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Year : 2010  |  Volume : 22  |  Issue : 3  |  Page : 126-132

Evaluation of Orofacial Manifestations in 50 Thalassemic Patients: A Clinical Study

Dr DY Patil Dental College and Hospital, Nerul, Navi Mumbai, Maharashtra

Correspondence Address:
Preeti Girinath
608, Shehnai, B-wing, Lok Puram,Thane (West)-400610, Mumbai, Maharashtra

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Source of Support: None, Conflict of Interest: None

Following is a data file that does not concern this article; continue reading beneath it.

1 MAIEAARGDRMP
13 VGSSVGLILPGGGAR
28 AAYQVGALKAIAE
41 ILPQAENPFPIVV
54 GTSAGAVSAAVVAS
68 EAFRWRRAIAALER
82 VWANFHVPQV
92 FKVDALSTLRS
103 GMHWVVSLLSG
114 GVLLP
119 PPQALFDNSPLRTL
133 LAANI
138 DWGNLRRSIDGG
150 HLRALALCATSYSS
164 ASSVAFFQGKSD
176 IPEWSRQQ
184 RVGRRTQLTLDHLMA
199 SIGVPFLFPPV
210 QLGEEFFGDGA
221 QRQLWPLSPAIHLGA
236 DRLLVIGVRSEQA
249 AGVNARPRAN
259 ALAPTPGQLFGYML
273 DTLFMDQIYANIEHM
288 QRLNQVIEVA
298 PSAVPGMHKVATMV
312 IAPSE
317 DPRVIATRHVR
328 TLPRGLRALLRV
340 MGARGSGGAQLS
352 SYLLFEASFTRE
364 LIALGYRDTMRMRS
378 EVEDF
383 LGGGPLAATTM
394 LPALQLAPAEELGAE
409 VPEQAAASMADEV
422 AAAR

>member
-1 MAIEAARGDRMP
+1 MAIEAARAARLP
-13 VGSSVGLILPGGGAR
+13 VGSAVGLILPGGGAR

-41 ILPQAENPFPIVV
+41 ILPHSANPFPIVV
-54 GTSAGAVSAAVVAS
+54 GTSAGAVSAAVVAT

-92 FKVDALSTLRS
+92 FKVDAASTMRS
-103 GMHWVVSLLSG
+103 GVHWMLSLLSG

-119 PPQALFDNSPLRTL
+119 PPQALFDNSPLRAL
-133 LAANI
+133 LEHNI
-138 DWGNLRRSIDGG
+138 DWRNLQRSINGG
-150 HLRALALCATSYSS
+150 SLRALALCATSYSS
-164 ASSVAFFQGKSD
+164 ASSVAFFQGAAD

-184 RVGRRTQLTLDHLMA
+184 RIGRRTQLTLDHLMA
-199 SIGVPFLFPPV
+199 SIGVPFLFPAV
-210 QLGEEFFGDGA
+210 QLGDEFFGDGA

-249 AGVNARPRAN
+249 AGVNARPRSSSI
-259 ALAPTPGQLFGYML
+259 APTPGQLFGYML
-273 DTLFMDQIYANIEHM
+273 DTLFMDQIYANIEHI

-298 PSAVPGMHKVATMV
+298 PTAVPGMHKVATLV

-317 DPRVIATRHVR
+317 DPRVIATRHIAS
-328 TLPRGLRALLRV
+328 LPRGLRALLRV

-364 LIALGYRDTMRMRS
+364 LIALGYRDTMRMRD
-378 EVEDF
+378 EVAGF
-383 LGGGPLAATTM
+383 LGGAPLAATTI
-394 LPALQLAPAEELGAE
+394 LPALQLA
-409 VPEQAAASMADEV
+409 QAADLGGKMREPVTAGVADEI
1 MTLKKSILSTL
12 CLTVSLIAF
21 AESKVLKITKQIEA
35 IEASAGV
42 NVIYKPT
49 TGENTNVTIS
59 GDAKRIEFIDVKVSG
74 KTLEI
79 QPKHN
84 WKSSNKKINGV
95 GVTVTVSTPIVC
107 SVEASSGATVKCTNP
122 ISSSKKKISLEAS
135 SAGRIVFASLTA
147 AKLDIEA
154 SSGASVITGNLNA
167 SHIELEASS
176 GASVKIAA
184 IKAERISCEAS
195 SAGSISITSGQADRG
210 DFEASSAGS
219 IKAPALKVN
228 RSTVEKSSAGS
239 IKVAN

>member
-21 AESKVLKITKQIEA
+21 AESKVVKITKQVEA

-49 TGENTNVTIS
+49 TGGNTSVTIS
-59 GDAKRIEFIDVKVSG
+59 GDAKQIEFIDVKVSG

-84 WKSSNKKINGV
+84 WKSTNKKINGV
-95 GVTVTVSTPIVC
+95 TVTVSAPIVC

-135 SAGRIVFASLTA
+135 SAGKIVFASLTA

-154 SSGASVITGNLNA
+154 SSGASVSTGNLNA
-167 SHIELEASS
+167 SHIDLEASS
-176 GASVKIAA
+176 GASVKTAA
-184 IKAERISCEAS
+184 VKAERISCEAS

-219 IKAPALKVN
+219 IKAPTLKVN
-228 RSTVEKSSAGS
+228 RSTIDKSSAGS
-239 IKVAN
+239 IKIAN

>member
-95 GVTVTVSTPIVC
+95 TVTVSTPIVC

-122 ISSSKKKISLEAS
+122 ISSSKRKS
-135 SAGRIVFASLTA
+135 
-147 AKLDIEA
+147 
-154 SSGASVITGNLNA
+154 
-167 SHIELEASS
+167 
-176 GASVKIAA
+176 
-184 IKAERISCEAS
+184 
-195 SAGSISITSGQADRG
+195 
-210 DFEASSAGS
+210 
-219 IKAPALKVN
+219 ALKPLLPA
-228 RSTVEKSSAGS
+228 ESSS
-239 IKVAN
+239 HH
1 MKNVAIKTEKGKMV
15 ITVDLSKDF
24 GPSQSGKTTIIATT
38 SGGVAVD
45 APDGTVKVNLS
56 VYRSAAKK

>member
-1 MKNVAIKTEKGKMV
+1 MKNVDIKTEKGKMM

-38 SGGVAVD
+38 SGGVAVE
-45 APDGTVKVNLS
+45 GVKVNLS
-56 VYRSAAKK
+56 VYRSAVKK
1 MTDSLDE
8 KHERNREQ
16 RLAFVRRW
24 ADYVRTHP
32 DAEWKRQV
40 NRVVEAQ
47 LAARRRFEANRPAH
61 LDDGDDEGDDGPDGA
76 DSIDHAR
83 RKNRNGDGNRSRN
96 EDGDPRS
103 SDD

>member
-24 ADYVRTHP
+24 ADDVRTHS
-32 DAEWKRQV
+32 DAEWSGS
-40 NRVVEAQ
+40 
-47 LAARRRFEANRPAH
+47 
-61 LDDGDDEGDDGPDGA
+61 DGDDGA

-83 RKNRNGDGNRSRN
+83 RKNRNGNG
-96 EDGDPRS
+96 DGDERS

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Background and Objectives: Thaaassemia has been reported as a high prevalence genetic disorder with some oromaxillofacial complications. The aim of this study was to evaluate the prevalence of oromaxillofacial disorders in thalassemia patients and to detect the presence of any correlation between the orofacial manifestations and the hematological picture/systemic findings. Materials and Methods: A total of 50 thalassemic, 36 with thalassemia major and 14 with thalassemia minor were selected from the hematology Department of Lokmanya Tilak Medical College and Government (LTMG) Hospital, Sion, Mumbai. Results: The most prominent features included. skull bossing seen in 74% of the patients hypertelorism, depressed bridge of the nose, prominent malar bones, pallor of oral mucosa, gingival pigmentation and proclination of teeth. Splenomegaly, hepatomegaly and cardiovascular changes were also commonly seen. The blood picture showed for a low mean Hb value of 6.63 gm/dl. Microcytosis, anisocytosis, hypochromasia and poikilocytosis was seen in the blood smear. Hemoglobin electrophoresis patterns revealed raise HbF and HbA2 levels. Conclusions: This study showed that about 84% (42 cases) of all patients under consideration showed changes in oral and maxillofacial complications including upper and lower jaw protrusion. Saddle nose, space between anterior teeth, anterior teeth protrusion and frontal bossing. It was noted that the severity of orofacial manifestations increased with a decline in the systemic health and a deterioration in the blood picture. Also, it was revealed that the rate of prevalence for oral and maxillofacial complications decreases when patients receive blood at younger ages.

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